It looked mighty suspicious when a patient with a “grave mental disability” from Pacifica Hospital of the Valley wound up on Skid Row in downtown Los Angeles, so the Sun Valley medical center agreed to pony up $500,000 and revise its discharge policies to mitigate it happening again.
But the hospital stopped short of admitting any wrongdoing, just as the 224-bed Beverly Hospital in Montebello did in January when it agreed to pay $250,000 in civil penalties and legal fees to make the issue go away.
Patient dumping of the homeless has gone on for a long time, but didn’t show up on the city’s radar until 2005 when surveillance cameras at the Union Rescue Mission on Skid Row showed mentally ill patients in hospital gowns being dropped off by all manner of conveyances, including an ambulance and police cars. One patient was maneuvering about with a visible colostomy bag.
They were coming from far and wide and the practice was defended at first by the medical institutions. The Los Angeles Times reported at the time that officials from Hollywood Presbyterian Medical Center, Kaiser Permanente West Los Angeles and Martin Luther King Jr./Drew Medical Center said it was necessary to drop their patients on Skid Row because it was the only place in Southern California with a concentration of patient social services like homeless shelters and drug and alcohol programs.
A debate ensued about whether the patients were fit for discharge and whether Skid Row was a good place to land. The Union Rescue Mission counted 11 discharged patients at their doorstep during a five-week period in 2005.
Kaiser Foundation Hospitals was the first to settle with Los Angeles in 2007, paying $500,000 to a charitable foundation and agreeing to work on rules for discharging homeless patients. A city press release quoted Kaiser regional president Dr. Benjamin Chu as noting, “This agreement is an example of what can happen when people of good will sit down together.”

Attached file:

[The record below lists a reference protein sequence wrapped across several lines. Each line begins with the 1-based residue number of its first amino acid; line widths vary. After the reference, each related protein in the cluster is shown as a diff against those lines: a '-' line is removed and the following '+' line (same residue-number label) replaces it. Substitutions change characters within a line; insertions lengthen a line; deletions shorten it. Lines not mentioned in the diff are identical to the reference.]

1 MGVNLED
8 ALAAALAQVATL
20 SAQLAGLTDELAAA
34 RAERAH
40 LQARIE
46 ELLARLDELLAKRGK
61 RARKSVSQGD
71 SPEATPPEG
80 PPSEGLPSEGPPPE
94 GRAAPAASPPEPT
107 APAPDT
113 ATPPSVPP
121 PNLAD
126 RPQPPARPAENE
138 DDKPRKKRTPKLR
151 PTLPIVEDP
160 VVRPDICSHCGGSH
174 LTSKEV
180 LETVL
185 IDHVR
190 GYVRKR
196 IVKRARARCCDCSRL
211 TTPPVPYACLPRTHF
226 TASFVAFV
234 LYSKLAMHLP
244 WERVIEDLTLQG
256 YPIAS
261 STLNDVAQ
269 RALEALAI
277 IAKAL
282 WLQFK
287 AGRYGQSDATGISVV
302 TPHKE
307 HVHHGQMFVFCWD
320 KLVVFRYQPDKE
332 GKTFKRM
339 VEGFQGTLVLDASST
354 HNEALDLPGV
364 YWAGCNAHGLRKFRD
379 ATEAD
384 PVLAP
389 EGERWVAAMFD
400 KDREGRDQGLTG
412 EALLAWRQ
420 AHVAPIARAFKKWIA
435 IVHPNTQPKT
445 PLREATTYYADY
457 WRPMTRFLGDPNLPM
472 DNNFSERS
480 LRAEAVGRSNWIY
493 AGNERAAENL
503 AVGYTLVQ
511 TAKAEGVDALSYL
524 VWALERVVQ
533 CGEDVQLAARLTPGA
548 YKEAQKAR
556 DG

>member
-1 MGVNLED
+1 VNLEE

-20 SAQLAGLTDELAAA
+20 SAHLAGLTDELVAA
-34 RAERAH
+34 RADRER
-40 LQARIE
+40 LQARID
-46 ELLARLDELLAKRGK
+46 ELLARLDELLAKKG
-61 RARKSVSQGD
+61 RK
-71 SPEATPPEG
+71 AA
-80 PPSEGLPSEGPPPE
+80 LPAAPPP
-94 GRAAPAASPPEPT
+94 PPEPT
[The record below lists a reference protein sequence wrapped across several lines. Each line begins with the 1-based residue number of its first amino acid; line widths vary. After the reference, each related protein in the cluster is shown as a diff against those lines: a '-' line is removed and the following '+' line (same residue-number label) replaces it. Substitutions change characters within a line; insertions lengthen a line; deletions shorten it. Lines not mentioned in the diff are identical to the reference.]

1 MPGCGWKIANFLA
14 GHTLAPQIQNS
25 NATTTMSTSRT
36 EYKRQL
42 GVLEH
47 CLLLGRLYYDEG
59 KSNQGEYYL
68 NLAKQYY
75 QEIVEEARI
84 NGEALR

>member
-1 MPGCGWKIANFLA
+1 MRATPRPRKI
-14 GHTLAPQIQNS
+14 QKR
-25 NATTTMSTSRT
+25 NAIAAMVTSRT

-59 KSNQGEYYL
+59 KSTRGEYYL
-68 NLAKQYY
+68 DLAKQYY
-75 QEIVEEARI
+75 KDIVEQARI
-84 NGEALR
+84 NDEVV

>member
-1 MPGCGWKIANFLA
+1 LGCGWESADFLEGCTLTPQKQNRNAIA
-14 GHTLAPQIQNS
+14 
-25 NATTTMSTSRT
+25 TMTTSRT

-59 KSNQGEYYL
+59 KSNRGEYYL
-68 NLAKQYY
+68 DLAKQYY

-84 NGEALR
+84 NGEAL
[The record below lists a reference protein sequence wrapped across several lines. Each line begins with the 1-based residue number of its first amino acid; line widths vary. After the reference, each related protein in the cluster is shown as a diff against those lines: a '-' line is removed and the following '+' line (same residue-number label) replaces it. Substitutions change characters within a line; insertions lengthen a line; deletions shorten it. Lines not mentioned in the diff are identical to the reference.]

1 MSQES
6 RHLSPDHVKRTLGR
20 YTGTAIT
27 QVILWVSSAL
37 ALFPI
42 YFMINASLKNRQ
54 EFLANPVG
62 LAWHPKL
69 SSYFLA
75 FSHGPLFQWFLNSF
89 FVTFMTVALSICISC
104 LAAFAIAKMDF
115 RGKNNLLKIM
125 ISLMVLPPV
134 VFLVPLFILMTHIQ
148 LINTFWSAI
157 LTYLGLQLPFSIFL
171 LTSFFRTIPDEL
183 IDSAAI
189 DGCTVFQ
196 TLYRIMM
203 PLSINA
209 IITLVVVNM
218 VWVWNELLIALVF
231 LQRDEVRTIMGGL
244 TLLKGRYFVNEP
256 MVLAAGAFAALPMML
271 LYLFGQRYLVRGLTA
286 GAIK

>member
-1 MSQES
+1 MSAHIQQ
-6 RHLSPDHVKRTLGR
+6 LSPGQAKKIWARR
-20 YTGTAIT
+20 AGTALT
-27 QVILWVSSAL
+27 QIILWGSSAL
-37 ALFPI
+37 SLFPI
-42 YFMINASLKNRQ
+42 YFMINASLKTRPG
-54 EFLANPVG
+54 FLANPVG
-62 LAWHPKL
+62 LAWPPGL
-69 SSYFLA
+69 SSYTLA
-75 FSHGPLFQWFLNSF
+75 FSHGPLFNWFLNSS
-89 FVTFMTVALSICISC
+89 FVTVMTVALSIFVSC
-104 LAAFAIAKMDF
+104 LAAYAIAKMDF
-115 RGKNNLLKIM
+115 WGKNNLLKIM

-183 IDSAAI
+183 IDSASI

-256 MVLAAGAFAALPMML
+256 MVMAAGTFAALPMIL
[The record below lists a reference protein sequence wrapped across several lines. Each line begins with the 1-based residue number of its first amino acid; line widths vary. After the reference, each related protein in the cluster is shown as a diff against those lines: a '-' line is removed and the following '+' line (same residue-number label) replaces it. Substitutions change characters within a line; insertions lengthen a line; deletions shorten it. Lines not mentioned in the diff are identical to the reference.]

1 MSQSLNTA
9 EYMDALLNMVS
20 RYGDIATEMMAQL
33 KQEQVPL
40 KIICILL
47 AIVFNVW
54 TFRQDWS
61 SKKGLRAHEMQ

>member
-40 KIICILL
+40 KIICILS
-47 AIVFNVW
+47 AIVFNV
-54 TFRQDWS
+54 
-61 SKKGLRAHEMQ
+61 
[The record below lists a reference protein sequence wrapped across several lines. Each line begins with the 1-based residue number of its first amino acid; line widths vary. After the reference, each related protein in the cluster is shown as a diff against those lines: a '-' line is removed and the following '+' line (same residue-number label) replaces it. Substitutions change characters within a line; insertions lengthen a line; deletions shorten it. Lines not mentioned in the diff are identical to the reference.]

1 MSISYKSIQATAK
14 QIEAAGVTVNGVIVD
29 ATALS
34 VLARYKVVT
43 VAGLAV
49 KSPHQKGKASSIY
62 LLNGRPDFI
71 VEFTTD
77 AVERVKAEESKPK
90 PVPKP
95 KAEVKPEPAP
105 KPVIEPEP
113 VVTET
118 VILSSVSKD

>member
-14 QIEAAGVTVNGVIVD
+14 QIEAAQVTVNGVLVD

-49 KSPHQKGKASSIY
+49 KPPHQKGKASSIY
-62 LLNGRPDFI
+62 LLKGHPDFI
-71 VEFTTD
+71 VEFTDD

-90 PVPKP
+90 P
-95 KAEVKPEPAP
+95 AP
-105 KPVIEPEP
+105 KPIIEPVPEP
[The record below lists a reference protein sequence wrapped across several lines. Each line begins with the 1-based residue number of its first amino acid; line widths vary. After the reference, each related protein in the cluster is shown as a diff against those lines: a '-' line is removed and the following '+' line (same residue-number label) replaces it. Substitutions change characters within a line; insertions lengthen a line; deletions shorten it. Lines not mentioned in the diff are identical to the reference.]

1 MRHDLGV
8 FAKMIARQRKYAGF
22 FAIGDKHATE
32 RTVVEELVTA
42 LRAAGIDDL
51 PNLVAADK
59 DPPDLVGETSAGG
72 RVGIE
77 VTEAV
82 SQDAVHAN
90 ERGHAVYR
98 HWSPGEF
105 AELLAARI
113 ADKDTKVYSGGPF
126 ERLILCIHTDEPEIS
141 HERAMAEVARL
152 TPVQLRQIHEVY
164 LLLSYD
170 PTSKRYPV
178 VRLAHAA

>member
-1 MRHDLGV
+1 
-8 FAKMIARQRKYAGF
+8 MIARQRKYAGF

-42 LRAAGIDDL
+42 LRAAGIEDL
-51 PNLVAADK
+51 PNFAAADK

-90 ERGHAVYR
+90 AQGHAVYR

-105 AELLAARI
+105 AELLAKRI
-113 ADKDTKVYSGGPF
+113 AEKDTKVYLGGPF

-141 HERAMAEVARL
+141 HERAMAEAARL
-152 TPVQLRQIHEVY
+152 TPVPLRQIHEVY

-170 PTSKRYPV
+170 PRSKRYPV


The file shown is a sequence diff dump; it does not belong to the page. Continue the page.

The city has been sitting down with people of “good will” on a regular basis since then to try to curtail the practice. After the latest incident, City Attorney Mike Feuer announced that his office is negotiating (pdf) with the 170-member Hospital Association of Southern California over a model discharge policy that could be broadly applied.
L.A.’s homeless population was estimated to be more than 57,000 in November 2013. A lot of them are veterans. The Los Angeles Homeless Services Authority estimated in 2010 that 17,000 homeless patients were treated annually and 6,000 were admitted to Los Angeles County hospitals. The pre-Obamacare daily cost of treatment was said to be $1,241 a day.
Dumping homeless patients is a widespread practice, crosses state lines and is not always discouraged by the courts. Rawson-Neal Psychiatric Hospital in Las Vegas was accused of busing 500 patients to California between 2008 and 2013. U.S. District Judge tossed a federal class-action lawsuit in February brought on behalf of one patient, 48-year-old James Flavy Coy Brown, who was bused to Sacramento, where he knew no one and had no place to stay.
The judge said that was OK because, “There was no direct command from an individual bearing state coercive authority, nor threat of punishment if (Brown) did not travel to Sacramento.” They simply discharged Brown, bought him a bus ticket and facilitated his access to a Greyhound station. The rest was up to him.